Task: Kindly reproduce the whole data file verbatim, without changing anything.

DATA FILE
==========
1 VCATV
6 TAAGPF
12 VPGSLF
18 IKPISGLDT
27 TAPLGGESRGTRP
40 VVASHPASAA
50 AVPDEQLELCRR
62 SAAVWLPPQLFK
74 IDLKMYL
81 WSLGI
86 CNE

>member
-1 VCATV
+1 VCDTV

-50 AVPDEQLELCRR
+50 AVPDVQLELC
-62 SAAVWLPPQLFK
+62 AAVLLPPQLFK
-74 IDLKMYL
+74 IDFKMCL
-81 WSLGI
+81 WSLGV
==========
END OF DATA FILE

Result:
1 VCATV
6 TAAGPF
12 VPGSLF
18 IKPISGLDT
27 TAPLGGESRGTRP
40 VVASHPASAA
50 AVPDEQLELCRR
62 SAAVWLPPQLFK
74 IDLKMYL
81 WSLGI
86 CNE

>member
-1 VCATV
+1 VCDTV

-50 AVPDEQLELCRR
+50 AVPDVQLELC
-62 SAAVWLPPQLFK
+62 AAVLLPPQLFK
-74 IDLKMYL
+74 IDFKMCL
-81 WSLGI
+81 WSLGV